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By Rhonda J Spivak, B.A., L.L.B., Special Report from Washington

David Makovsky, director of the Washington Institute for Near East Policy’s project on the Middle East peace process, is “hopeful” that real opportunities for peace between the Palestinian Authority and Israel exist today.

“Is [PA President] Mahmoud Abbas a rejectionist in a suit? No I don’t think so,” Makovsky told a gathering of delegates at the General Assembly of Jewish Federations of North America that took place in Washington, D.C., Nov. 8-10.

Makovsky, who co-authored Myths, Illusions and Peace: Finding a New Direction for America in the Middle East with Dennis Ross, added, “Abbas has faced death threats from [Palestinian] extremists for advocating a two-state solution.”

In an interview with the Winnipeg Jewish Review, Makovsky noted that he had he had seen “tons of polling data” that there is Palestinian support for two states and that according to the latest poll by Khalil Shikaki of the Palestinian Centre for Policy and Survey Research, 49 percent of Palestinians recognize Israel as a Jewish state, “So I think there is hope.”

Makovsky, who is the Zeigler Distinguished Fellow at the Washington Institute, said, “The more I get to know them [Palestinians], the more I see that they are not monolithic.”

Makovsky believes that there is a “convergence of interest” between Israel and the PA. The current Israeli government has removed checkpoints and barricades throughout the West Bank and the economy is improving. “If people can’t get from Ramallah to Nablus, then they can’t believe in a two-state solution,” he observed.

He noted that this “convergence of interests” is evident in the West Bank today, where Palestinian Prime Minister Salam Fayyad has been strong on governance issues and where there he sees an increasing “culture of accountability” in the PA.

“The security co-operation between Israel and the PA is the best it’s been in 16 years. Although we don’t talk about it, there has been increasing cooperation. They [Israel and the PA] don’t want ‘Gaza coming to a theatre near you.’ People would rather have the approach of Salam Fayyad and Abbas, rather than Hamas.... The danger of doing nothing now is great, because those who will take over are Hamas,” Makovsky warned. But, he cautioned, “When the lion lies down with the lamb, Israel must be the lion.”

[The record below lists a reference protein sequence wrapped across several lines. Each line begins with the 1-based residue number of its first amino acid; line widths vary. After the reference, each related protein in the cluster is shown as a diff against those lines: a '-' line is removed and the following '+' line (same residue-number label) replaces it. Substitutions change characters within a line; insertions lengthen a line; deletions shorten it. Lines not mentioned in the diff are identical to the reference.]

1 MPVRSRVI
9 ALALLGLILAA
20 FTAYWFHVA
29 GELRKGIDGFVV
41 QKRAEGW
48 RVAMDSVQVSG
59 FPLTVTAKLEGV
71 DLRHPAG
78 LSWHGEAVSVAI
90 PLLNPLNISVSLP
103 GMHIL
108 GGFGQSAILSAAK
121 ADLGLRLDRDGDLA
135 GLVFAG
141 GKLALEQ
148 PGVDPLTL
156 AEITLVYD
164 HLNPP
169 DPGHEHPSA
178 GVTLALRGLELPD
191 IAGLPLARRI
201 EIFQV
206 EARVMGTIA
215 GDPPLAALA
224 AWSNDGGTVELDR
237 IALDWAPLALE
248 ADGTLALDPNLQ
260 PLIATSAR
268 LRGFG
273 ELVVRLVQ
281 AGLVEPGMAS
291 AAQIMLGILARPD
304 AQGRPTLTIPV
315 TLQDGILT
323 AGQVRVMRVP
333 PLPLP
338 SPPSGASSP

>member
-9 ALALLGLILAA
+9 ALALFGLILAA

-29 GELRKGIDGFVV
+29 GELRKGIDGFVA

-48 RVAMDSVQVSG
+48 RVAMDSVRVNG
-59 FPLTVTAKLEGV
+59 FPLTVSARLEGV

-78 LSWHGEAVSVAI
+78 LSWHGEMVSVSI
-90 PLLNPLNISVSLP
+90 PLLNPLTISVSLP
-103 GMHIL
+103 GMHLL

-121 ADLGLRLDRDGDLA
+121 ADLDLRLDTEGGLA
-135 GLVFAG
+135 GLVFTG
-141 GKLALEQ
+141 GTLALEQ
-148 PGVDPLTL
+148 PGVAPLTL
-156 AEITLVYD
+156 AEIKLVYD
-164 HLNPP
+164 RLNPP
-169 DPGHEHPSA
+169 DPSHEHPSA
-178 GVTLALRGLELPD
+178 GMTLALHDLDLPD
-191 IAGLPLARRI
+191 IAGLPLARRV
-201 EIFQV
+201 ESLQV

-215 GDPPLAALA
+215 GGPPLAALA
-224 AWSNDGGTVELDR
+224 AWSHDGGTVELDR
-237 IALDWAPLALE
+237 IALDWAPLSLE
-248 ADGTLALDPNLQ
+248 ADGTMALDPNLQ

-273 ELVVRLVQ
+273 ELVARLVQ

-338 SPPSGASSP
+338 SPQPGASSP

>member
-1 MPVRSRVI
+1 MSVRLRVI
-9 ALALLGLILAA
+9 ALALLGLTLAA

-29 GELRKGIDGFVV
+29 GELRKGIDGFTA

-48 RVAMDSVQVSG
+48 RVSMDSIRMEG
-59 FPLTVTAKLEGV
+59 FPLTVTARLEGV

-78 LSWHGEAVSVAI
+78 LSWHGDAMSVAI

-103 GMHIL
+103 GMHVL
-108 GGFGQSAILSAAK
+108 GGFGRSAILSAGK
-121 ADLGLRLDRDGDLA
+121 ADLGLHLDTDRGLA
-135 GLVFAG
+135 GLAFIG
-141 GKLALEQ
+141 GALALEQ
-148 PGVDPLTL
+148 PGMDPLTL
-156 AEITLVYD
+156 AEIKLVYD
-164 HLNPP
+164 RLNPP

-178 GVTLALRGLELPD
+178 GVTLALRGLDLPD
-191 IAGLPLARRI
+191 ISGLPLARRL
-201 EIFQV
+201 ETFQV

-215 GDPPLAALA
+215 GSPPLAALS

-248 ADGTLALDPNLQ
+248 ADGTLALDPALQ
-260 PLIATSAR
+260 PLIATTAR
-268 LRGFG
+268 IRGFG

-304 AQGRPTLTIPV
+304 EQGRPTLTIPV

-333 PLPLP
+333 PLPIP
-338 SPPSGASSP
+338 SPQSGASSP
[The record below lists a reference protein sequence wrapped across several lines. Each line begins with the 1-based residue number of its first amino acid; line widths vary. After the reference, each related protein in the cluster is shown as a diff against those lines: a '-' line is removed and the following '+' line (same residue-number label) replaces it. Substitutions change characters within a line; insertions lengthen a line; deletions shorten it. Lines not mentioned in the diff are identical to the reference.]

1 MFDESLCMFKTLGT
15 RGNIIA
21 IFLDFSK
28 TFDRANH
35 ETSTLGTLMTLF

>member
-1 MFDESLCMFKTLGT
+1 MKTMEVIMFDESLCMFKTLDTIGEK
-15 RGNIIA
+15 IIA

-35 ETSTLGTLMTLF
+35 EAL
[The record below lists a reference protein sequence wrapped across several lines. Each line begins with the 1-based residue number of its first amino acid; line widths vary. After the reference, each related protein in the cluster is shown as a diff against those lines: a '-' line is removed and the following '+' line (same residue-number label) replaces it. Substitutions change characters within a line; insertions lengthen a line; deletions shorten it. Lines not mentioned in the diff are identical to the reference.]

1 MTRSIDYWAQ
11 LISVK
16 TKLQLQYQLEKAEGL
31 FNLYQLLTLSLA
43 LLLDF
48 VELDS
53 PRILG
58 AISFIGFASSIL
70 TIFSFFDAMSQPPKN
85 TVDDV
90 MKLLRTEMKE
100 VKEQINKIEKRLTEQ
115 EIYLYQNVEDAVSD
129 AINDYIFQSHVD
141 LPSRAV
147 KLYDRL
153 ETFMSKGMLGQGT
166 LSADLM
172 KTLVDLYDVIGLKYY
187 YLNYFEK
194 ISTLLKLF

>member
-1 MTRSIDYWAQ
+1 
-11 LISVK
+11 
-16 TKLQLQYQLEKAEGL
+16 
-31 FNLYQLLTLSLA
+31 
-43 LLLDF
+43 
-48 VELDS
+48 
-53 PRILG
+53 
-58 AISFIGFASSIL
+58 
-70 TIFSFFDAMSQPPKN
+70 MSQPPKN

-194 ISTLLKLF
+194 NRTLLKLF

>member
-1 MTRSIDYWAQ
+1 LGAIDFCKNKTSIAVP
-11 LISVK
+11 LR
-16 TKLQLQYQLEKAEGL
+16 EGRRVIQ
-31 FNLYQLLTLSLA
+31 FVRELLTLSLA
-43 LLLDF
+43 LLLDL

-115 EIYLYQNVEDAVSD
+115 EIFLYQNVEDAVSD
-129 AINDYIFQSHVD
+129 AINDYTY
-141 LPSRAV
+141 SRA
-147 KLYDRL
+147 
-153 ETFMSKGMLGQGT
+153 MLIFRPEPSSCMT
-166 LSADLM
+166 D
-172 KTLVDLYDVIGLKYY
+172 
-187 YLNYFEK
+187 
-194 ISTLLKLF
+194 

Makovsky referred to the U.S. administration’s handling of the issue of an Israeli settlement freeze as “a rookie mistake.” Since Israeli Prime Minister Binyamin Netanyahu was willing to curb settlement expansion (but not impose freeze natural growth), that ought to have been sufficient. “You don’t need an axe when you could have used a scalpel,” he said in reference to the Obama administration’s approach.

In answer to a question from a delegate about why Saudi Arabia has not shown any interest in taking any steps to normalize relations with Israel, Makovsky responded, “I don’t think that you can pin the blame on Abbas for that. He did try to persuade the Saudis, but Arab leaders [who have not been elected by their people] never want to take a risk. The last people we should count on are the Arab states.”

When asked what he thought of Kadima MK Shaul Mofaz’s recent call for Israel to negotiate with Hamas, Makovsky said he didn’t understand his reasoning. Since Israel has been trying to negotiate with the PA, turning around to deal with Hamas, “would be to cut the legs off from under the PA” and would be damaging to the peace process, he suggested.

When asked about possible American support for Fayyad’s plan to unilaterally declare a Palestinian state within the next two years if an agreement is not reached, Makovsky noted, “I don’t think people are into any unilateral steps anymore, not after the unilateral evacuation of Gaza.”